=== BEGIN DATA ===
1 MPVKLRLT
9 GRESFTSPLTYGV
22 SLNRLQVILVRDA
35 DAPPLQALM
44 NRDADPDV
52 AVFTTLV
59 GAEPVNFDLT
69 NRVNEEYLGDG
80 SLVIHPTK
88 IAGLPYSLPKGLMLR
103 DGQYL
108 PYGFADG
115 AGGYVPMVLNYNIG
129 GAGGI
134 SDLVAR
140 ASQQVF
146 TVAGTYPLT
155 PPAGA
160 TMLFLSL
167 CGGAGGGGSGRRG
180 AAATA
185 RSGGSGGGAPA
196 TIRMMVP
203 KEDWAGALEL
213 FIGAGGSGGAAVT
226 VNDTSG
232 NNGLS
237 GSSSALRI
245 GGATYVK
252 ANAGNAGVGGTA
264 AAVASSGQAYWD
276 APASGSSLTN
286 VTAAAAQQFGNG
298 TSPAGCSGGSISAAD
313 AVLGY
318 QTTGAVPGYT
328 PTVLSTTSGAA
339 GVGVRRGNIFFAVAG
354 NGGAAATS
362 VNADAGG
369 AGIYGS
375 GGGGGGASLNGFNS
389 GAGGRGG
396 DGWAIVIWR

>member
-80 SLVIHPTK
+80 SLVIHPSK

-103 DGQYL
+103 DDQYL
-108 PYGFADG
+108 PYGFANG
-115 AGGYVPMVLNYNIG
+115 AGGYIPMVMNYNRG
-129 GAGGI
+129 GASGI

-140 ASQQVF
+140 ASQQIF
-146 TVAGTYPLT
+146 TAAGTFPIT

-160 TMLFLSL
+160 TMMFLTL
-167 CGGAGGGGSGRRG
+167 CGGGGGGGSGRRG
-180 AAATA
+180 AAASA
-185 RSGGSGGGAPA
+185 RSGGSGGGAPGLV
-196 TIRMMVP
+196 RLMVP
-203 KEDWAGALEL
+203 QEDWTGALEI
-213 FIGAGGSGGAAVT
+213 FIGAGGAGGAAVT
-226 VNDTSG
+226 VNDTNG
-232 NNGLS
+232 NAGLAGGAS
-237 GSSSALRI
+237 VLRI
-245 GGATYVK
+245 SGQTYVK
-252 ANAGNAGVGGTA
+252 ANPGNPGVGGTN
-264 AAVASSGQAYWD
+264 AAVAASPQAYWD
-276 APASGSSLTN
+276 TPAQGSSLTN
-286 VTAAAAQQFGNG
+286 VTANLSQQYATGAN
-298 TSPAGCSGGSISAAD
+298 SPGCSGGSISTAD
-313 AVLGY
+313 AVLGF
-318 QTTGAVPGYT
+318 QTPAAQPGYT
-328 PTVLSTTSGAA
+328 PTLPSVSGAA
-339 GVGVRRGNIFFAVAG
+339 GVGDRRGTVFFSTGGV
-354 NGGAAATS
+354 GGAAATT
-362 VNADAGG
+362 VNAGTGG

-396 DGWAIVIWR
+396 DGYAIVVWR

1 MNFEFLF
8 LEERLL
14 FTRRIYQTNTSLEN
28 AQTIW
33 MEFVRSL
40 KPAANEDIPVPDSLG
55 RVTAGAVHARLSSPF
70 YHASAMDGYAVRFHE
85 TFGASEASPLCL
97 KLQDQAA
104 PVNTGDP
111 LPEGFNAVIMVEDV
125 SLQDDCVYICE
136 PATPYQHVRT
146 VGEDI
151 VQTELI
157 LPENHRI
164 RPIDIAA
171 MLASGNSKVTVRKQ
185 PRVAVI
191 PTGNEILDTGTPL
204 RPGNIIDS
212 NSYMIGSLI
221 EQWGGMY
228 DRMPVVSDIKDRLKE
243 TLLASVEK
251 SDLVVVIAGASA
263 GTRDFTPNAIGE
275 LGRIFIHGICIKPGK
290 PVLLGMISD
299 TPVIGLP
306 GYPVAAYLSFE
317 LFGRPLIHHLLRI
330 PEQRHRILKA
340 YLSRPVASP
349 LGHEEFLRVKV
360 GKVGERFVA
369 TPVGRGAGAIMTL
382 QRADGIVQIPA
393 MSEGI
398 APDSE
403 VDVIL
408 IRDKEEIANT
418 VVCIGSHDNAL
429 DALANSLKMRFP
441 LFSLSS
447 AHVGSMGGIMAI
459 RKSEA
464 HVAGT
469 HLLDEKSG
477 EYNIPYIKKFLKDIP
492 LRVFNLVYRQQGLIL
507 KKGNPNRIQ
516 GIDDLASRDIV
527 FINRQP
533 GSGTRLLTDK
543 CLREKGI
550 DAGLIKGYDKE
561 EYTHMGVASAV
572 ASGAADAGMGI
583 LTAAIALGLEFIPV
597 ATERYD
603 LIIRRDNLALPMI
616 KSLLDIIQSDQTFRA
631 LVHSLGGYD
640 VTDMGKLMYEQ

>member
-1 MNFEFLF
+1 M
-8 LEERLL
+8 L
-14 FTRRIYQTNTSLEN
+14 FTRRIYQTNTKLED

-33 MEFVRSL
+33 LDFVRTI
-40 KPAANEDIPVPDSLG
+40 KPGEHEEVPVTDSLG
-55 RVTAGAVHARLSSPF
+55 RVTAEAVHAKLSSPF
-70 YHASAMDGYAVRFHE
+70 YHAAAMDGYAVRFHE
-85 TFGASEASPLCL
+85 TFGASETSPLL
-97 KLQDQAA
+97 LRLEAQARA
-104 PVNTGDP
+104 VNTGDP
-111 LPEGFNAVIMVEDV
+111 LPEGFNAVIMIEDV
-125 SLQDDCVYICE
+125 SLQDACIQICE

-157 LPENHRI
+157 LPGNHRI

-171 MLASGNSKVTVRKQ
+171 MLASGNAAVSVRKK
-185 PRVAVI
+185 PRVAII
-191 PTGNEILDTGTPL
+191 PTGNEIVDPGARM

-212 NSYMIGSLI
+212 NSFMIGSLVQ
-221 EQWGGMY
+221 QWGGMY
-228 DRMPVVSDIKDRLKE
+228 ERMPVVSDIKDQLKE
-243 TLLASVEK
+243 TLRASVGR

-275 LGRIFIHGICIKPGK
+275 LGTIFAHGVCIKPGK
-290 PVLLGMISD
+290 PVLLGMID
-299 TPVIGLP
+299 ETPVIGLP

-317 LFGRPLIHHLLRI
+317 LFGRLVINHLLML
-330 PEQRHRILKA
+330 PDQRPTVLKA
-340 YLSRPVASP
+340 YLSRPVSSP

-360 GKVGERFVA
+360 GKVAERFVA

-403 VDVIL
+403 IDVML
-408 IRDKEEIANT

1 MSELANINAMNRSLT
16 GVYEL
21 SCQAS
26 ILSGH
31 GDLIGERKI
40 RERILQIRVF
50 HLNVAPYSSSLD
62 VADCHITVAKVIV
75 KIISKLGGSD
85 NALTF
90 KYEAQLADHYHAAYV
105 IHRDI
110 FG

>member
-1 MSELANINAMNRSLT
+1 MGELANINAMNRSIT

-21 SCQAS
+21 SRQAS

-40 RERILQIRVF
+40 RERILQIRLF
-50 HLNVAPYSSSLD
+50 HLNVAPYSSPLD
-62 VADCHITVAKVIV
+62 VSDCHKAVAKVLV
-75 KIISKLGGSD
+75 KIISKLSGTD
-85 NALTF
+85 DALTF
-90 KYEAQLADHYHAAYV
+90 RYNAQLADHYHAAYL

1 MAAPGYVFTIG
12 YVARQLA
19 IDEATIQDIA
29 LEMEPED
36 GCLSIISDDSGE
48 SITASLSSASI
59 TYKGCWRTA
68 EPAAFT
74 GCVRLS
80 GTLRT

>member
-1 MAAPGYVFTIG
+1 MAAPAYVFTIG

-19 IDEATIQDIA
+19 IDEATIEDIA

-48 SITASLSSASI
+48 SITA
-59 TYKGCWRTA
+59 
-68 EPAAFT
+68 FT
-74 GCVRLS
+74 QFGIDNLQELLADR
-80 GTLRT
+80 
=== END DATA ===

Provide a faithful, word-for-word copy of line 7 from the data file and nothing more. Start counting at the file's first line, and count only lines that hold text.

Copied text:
59 GAEPVNFDLT